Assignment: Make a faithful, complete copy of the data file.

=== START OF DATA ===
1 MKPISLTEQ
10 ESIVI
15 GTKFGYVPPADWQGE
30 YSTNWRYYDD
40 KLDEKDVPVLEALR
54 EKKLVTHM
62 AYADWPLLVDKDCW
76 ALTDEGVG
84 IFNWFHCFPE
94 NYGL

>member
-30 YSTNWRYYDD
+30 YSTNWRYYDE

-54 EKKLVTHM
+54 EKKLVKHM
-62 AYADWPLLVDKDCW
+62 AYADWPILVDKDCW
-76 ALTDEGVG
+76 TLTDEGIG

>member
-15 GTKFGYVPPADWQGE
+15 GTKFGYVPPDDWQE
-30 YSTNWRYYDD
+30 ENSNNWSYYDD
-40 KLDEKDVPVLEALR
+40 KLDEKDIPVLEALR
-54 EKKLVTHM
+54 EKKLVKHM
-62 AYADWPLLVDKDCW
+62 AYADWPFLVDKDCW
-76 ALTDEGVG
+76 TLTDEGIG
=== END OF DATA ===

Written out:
1 MKPISLTEQ
10 ESIVI
15 GTKFGYVPPADWQGE
30 YSTNWRYYDD
40 KLDEKDVPVLEALR
54 EKKLVTHM
62 AYADWPLLVDKDCW
76 ALTDEGVG
84 IFNWFHCFPE
94 NYGL

>member
-30 YSTNWRYYDD
+30 YSTNWRYYDE

-54 EKKLVTHM
+54 EKKLVKHM
-62 AYADWPLLVDKDCW
+62 AYADWPILVDKDCW
-76 ALTDEGVG
+76 TLTDEGIG

>member
-15 GTKFGYVPPADWQGE
+15 GTKFGYVPPDDWQE
-30 YSTNWRYYDD
+30 ENSNNWSYYDD
-40 KLDEKDVPVLEALR
+40 KLDEKDIPVLEALR
-54 EKKLVTHM
+54 EKKLVKHM
-62 AYADWPLLVDKDCW
+62 AYADWPFLVDKDCW
-76 ALTDEGVG
+76 TLTDEGIG